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August 19, 2013
Twelve truths that will become self evident in the digital decade
By: Mark McDonald

We are entering a dynamic digital decade. Dynamic in the sense that change is increasing in frequency and amplitude. Digital as the next decade unfolds based on changes in technology. We have faced this situation before, at the turn of the 20th century. Michael Hugos, the author of the book Enterprise Games, described that situation in a way that captures the necessity for a different way of thinking. I paraphrase.

“It required the first World War (WW1) to figure out the realities of 20th century technology and drop the pretenses of the prior Victorian era. I hope it does not require a similar event to shake out of those same pretenses and figure out the realities of the 21st century.”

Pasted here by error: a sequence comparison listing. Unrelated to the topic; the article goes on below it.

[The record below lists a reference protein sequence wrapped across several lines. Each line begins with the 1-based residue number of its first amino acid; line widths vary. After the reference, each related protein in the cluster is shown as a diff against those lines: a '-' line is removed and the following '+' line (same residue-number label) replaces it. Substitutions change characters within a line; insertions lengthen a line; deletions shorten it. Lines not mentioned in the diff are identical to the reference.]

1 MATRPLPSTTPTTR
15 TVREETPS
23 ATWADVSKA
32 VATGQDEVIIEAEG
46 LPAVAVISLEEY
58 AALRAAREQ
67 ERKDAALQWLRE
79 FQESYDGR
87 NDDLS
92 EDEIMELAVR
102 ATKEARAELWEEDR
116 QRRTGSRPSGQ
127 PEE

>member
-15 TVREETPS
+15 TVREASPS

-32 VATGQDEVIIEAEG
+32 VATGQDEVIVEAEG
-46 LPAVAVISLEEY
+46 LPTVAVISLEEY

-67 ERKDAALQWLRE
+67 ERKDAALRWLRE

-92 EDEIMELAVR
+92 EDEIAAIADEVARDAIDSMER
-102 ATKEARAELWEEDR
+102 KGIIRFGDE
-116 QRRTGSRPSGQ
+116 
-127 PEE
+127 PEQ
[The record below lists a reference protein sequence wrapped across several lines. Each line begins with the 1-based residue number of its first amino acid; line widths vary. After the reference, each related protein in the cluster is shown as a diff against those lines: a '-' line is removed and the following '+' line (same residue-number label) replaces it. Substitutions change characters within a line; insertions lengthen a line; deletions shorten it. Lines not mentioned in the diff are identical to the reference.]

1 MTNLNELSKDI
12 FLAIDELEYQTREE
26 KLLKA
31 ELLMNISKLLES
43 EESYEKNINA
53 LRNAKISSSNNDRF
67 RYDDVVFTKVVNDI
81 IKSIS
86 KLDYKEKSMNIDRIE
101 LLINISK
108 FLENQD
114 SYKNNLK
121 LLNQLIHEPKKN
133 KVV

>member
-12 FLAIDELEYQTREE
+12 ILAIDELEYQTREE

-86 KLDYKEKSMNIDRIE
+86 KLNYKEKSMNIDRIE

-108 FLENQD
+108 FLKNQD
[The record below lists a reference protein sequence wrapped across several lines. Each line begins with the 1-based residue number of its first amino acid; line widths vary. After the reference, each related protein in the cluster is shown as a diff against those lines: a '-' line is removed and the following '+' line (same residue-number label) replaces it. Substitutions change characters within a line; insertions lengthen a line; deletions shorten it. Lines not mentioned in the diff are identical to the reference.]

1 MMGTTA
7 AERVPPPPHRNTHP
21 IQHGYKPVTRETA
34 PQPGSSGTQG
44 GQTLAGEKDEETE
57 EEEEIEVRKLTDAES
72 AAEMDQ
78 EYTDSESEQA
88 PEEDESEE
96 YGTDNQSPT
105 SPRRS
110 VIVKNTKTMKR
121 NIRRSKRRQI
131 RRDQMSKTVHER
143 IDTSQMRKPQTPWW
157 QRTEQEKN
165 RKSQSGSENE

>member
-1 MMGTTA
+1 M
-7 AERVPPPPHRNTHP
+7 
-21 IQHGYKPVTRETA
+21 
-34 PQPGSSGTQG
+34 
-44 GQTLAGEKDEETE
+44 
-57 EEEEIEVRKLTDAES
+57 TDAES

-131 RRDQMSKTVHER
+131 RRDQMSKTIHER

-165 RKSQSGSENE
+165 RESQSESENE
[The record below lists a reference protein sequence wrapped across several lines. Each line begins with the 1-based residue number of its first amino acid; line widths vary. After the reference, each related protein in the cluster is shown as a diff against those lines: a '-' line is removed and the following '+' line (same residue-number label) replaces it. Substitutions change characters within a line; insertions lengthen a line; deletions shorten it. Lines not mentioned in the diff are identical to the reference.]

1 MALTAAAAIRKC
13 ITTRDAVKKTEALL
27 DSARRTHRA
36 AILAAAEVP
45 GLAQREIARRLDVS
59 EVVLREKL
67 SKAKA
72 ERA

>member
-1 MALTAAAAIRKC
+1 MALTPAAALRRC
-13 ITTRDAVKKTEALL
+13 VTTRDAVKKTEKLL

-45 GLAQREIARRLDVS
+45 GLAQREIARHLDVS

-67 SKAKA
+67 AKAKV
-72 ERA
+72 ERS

The realities of the 21st century are digital realities and its impact on individuals and enterprises. Literally anything is possible with digital technology, making it essential that we start the decade with a set of principles that help us see the emerging digital world for what it is, what it could be and what we want it to be.

Societies have made declarations in the past. For example the U.S. Declaration of Independence provided a starting point based on statements of beliefs and values. Declarations defined the start of the eCommerce era from Negroponte’s “Being Digital” to Weinberger, Levine and Locke’s Cluetrain Manifesto. Following that tradition and based on the interviews with more than 30 thought leaders, we propose the following ‘truths’ will be come self evident in the first digital decade.